Multi-state operators are the companies who own one of a limited number of states licenses. 

Demand that exceeds supply in many of these markets means the companies have been given a license to print cash. 

These companies win even if no new bills are passed and are a core holding in the Grizzle cannabis portfolio. 


Our weightings in this group were led by net debt, the price to sales ratio, and also the potential of a buyout. 

Small-cap cannabis stocks provide a potentially attractive way for the bigger guys to enter new states quickly without the permitting hassles that can push off licenses for years. 

These companies have room for faster growth and more rapid cashflow improvement than the big MSO’s and are how we are positioned for the eventually passing of a bill that will give these companies access to traditional bank loans and uplisting to big US exchanges. 

They may lag the big guys at times but when the cannabis sector is outperforming the market, small and mid-cap stocks are the torque in our portfolio. 


The only thing Canadian investors want to hear from management teams is how they plan to enter the U.S. market and how soon it’ll happen.

Growth is hard to come by in Canada, making the US the far superior market.  

For our Canadian weightings, cash was king, with valuation as a secondary factor. 

If you want to enter the U.S. you need cash to buy your way in.

We own Tilray for its diversified global portfolio of assets, Canopy Growth for access to the US and Village Farms because it has the lowest growing costs in Canada and provides some of the best quality cannabis for the money.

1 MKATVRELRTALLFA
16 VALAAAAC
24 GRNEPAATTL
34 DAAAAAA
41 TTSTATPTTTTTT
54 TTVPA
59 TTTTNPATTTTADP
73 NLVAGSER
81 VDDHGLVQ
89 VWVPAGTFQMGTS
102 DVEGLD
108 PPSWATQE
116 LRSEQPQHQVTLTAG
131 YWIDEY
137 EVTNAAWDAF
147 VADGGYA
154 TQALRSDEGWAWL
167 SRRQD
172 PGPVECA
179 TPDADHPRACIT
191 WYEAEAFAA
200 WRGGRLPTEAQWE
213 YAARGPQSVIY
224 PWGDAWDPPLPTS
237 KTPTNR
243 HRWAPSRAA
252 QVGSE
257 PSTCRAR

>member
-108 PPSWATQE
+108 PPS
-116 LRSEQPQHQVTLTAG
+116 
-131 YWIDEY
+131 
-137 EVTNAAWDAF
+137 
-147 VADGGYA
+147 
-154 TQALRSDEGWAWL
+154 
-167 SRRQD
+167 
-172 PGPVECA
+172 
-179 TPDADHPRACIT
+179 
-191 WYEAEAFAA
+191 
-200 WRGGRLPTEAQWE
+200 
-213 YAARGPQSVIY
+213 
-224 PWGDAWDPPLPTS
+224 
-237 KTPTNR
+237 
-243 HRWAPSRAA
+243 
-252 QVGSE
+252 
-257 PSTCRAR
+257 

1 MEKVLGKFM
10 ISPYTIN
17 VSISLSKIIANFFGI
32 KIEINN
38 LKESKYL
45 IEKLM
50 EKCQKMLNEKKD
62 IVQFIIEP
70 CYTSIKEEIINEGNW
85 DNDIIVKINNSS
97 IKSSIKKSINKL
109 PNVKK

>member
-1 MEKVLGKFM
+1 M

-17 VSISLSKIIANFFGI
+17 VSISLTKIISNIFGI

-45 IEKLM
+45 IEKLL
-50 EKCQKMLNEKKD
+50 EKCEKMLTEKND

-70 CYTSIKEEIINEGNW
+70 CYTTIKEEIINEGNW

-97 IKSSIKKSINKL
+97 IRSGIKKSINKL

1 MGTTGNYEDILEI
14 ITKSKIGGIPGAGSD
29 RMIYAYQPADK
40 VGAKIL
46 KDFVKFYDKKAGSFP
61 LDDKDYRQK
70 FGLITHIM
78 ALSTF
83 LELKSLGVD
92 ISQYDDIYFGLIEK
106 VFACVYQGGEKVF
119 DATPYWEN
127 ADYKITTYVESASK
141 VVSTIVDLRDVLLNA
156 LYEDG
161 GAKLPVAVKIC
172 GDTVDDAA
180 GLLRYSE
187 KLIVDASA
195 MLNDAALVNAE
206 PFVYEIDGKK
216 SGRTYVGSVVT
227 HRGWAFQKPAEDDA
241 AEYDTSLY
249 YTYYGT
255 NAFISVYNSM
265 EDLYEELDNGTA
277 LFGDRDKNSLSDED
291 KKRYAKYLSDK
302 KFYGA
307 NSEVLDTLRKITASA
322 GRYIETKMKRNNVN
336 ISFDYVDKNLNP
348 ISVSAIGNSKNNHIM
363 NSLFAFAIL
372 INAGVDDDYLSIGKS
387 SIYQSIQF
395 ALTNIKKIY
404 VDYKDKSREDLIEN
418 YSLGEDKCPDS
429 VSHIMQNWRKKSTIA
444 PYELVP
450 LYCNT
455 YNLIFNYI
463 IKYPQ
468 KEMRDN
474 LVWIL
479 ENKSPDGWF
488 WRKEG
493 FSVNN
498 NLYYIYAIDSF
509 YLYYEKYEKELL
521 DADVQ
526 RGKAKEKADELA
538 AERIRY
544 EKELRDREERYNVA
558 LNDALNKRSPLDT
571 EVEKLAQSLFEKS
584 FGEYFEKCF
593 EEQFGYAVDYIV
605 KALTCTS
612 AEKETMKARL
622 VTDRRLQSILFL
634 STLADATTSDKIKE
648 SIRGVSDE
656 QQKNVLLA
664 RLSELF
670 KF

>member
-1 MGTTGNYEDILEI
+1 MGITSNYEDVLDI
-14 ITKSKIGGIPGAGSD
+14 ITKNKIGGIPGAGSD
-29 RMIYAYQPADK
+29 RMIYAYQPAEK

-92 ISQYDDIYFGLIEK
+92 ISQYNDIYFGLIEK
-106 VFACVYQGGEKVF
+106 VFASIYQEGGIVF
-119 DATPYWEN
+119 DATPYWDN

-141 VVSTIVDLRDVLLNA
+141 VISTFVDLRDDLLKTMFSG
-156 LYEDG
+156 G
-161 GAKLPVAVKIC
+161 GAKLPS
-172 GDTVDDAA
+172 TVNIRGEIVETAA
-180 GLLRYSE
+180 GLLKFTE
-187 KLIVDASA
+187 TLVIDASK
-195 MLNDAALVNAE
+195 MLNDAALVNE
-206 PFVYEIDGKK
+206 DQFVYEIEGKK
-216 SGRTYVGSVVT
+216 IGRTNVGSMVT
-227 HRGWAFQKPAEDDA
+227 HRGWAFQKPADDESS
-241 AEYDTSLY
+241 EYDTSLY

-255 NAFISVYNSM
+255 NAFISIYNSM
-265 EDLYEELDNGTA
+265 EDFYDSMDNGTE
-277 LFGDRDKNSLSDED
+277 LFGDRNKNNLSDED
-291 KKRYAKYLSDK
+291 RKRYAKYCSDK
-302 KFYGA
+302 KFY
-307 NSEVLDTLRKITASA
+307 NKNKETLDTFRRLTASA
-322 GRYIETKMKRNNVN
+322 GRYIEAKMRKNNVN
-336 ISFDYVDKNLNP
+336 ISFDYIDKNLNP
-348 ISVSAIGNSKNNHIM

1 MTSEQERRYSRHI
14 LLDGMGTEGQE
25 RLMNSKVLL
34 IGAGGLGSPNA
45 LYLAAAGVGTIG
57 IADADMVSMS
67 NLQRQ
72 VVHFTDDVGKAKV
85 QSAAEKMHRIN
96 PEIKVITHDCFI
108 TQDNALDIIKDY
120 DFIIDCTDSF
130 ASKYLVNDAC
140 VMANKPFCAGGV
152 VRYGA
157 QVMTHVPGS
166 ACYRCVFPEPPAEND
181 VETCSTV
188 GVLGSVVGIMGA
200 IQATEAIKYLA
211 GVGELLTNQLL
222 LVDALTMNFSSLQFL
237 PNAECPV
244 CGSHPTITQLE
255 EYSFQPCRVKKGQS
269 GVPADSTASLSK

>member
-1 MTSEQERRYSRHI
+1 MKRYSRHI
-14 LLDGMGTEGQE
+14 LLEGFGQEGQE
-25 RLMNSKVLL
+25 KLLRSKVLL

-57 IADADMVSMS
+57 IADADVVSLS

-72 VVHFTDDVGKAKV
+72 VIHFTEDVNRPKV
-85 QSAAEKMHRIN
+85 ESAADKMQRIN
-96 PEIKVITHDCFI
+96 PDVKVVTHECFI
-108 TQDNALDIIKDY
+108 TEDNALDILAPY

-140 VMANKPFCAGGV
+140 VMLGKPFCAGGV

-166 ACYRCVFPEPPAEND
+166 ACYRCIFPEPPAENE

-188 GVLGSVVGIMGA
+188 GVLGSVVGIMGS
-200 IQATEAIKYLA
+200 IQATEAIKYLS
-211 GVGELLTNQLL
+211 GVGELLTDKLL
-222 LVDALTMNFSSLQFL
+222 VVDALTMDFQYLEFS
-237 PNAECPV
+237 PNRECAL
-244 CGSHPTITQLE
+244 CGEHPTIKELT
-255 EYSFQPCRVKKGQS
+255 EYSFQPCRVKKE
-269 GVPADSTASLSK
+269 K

Tilray and Canopy are plays on passage of the US STATES act or SAFE Banking, while Village Farms also has some US optionality but is more a Canadian best in class holding. 

When cannabis comes back into favor the Canadian stocks will rip, and even though our weighting to Canada is much lower than to the states we wanted at least a bit of exposure. 


Cannabis equipment companies are the supplier to both professional and amateur growers. 

As long as the industry grows more cannabis every year, equipment companies will grow as well.

They do not care if the retail or wholesale price of cannabis goes up or down, only that people are growing it. 

Equipment stocks are “non plant touching” which makes them easier, from a compliance standpoint, for big institutional investors to own. 

GrowGeneration was the best performing cannabis stock in 2021 and drove much of our returns in 2020, but the stock is now looking mucho expensive.

Even so it is the fastest growing equipment pure play in the space and remains a core holding in the equipment sector for us. 


Full Disclosure: Employees of Grizzle own securities mentioned in this article. 

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The opinions provided in this article are those of the author and do not constitute investment advice. Readers should assume that the author and/or employees of Grizzle hold positions in the company or companies mentioned in the article. For more information, please see our Content Disclaimer.